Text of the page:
A bird of prey is a bird that primarily hunts and feeds on other animals that are large in size relative to the bird itself. They are also referred to as Raptors. They have excellent eyesight, which helps them detect food from a distance and great heights. Their beaks are powerful and curved, which help tear apart the flesh from the prey they've caught. Birds of prey have large talons, which are useful for catching and killing whilst hunting.
The term Raptor originates from the Latin word Rapio - which means to seize or take by force.
Birds of prey hunt quite many different animals such as other birds, reptiles, small mammals, fish and insects. However, this does vary on their specific habitat. For example, birds of prey that live nearer to coastlines will eat much more amphibians and fish, and living more inland will eat more insects and small mammals.
It is often assumed that birds of prey eat small mammals, but they have quite varied diets.
Our birds of prey are quite widespread and can be found in many different types of habitats throughout the country. This includes farmland, woodland and even cities. Some are much more distinctive and common than others, but seeing a bird of prey is usually a fantastic sight.
In the UK, we have three different classifications for the birds of prey that can be found:
Hawks and eagles
Most of the time, these birds will be soaring up high. They have large, powerful talons, rounded wings that tend to be broad and medium to large-sized hooked bills.
You tend to see these small to medium-sized birds hovering. They are often fast and agile and have narrow tails and wings.
These birds are mainly nocturnal, have small hooked bills and are anywhere from small to large. Heads are rounded, and the eyes are forward-facing.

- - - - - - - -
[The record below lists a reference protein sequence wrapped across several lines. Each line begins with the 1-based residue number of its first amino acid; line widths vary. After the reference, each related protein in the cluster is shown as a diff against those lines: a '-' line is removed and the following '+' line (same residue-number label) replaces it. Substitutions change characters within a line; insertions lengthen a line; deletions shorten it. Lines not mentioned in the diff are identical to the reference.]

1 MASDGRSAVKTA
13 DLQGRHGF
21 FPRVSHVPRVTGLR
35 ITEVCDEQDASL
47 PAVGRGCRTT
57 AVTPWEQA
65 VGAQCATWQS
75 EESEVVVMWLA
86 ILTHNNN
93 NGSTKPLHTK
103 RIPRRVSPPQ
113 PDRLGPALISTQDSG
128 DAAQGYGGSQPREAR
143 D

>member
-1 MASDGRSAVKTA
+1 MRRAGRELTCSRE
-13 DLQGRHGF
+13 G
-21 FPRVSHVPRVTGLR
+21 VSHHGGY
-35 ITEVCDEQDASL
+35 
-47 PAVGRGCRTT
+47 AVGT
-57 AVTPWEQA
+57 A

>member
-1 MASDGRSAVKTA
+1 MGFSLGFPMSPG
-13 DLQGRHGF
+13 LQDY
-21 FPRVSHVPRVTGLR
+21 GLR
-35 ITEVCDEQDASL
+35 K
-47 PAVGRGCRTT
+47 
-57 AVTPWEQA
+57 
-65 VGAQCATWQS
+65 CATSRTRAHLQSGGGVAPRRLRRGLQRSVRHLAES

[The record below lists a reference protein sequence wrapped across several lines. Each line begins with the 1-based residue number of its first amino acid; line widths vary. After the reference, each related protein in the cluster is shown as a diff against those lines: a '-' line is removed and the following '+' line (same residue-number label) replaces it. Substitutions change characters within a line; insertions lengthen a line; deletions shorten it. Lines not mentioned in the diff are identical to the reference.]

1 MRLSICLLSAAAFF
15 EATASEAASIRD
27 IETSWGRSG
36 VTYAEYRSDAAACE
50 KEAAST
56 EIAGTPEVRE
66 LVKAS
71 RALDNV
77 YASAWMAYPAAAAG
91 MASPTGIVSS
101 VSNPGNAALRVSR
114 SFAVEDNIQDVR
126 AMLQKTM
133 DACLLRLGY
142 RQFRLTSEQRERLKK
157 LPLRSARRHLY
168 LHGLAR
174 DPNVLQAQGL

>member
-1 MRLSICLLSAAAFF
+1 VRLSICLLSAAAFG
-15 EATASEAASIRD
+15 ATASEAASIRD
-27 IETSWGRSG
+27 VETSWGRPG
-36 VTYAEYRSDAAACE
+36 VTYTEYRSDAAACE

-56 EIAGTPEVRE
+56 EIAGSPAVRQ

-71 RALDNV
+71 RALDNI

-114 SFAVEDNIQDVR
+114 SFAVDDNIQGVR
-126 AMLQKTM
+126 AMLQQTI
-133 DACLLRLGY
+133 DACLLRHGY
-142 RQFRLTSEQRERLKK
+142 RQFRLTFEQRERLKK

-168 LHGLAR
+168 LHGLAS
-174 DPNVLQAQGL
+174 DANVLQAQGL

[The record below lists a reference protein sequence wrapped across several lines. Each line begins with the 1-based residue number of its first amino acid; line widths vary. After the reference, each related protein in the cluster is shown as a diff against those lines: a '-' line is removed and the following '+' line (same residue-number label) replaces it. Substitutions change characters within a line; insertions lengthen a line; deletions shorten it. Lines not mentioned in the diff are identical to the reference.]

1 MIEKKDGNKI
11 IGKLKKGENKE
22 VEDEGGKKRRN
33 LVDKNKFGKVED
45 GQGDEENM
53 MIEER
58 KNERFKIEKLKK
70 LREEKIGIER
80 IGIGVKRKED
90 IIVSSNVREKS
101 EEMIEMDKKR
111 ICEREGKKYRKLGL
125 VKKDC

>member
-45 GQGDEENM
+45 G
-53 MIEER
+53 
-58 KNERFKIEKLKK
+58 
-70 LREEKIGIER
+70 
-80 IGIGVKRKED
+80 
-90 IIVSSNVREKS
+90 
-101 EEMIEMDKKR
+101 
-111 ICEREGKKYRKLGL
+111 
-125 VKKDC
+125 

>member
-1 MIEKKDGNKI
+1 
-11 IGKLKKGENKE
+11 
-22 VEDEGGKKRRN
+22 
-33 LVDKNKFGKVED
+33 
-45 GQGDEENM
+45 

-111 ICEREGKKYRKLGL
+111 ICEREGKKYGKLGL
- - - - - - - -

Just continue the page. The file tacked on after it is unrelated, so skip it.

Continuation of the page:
The most common bird of prey found in the UK is the Buzzard - there are an estimated 79,000 breeding pairs. Buzzards have historically been more common in Scotland, Wales, the Lake District and South Western England. They are now breeding in every single county, which makes them a prevalent bird of prey.
The kestrel was once the most common, but there have been substantial declines over the last few decades. There is no clear conclusion as to why this serious decline, but experts have speculated that changes in agricultural practices and the increase in pesticides have contributed to the decline of the kestrel. There is still more analysis taking place.
The largest bird of prey that can be found in the UK is the white-tailed eagle. These birds were once extinct in the UK during the early 20th century due to illegal killing. White-tailed Eagles have wingspans up to 240cm, and females weigh up to 7kg.
Whilst rearing their young, these birds can consume up to 600g of food each day.
The UK's largest bird of prey, the white tailed eagle.
Merlins hunt meadow pipits and usually are seen in spectacular aerial pursuits, usually in upland moor habitats.
The UK's smallest bird of prey, the merlin.
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